Sean Farley- Orthodontic Assistant
KEVIN: How can I avoid cavities while spending large amounts of time away from civilization?
SEAN: The best way to avoid cavities is to stay away from foods or drinks that are high in sugar. Another thing to try is to avoid fruits/juices that are fairly acidic.
KEVIN: If you had to choose between hands for feet, or feet for hands, what would you choose and why?
SEAN: That’s easy, I’d have hands for feet. I’m jealous of our primate cousins.
KEVIN: Between you and me, we don’t need to floss do we? Don’t you think flossing is just a ploy from BIG FLOSS to get us to use and buy more floss?
SEAN: No, no, and NOOO! Flossing is SO important, and I can’t stress that enough. Healthy teeth and healthy gums work hand and hand. Poor oral hygiene can have serious effects on your overall health. The majority of cavities happen in between teeth as a consequence of not flossing enough. ALL of that leftover food needs to come out. “Big Floss” preaches the truth. Floss every day, you’ll be thankful you did.
KEVIN: Any foods that might help out with dental hygiene?
SEAN: Say CHEESE! Cheese has been found to lower the risk of tooth decay, while supplying your teeth with enamel-strengthening calcium and protein. Veggies are great for your teeth too, but I guess what I’m trying to get at is that you should find foods that are high in calcium and protein, and low in sugar. Water is important too!
KEVIN: Oh. Well, if I did plan on eating A LOT of sugary substances for 5-6 months; what’s the best way to keep my teeth shiny?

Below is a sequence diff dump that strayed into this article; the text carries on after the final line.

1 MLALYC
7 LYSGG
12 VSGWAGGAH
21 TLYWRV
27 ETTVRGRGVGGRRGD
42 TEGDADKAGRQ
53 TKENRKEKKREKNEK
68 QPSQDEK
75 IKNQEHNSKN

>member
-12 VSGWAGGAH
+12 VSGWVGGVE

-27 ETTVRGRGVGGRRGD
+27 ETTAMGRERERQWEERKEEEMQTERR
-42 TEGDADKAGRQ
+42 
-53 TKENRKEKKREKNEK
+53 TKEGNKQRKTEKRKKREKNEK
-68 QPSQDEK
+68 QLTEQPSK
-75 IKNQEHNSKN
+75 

SEAN: If you want teeth like Chip Skylark, which I think we all do, be sure to rinse, brush, and floss regularly. As the old song goes,”So white and pearly. Brush, gargle, rinse, a couple breath mints, My shiny teeth and me.”
KEVIN: Any tips for on trail tooth injuries? Not all of us have bags of milk at the ready when that trekking pole smashes out a front tooth.
SEAN: This is a tough one. The very best think you can do is seek medical attention immediately to prevent further injury or infection from setting in. I hate to be a Debbie Downer, but dental injuries are something to take seriously.
KEVIN: Ok, how many cavities do YOU have?
SEAN: The last time I checked, which was last year, I had no cavities. A lot of my great overall dental hygiene can be credited to my parents for getting me early interceptive dental care as a child.
KEVIN: Those of us hikers with braces, what do you recommend for someone going on a long distance thru hike? Any tips for those that might experience discomfort or food getting stuck places?
SEAN: Those with braces know just how much normal everyday life can suck, but there are always ways to make it a little easier. The best thing you can do is to stay away from foods that are chewy, sticky, and hard. Not only do these foods break the braces, the leftovers can be a pain to fish out. The chances for the development of cavities are especially high for people with braces, so good oral hygiene is even more important. If you go to the dental aisle in just about any grocery or convenience store, there’s something called an “Interproximal Brush” and it works wonders
KEVIN: Thanks for your time Sean. You’ve answered all of my questions and more! Any parting words for the kids at home?
SEAN: Any time Kevin! I’ll leave you with this great quote I’ve used over the years, “You don’t have to brush all your teeth, just the ones you want to keep.”
>>>HEY! While you’re here, take this time to visit THIS link to learn how to properly dispose of toothpaste spit in the backcountry. Spoiler, it’s not in the campfire.<<<
As always, thanks for reading. Don’t forget to get out and support/visit your public lands this year. If we don’t, we’ll lose not only an important source of recreation, but we’ll lose a valuable land resource for the environment as a whole.
Edited by the illustrious Emily Arsenijevic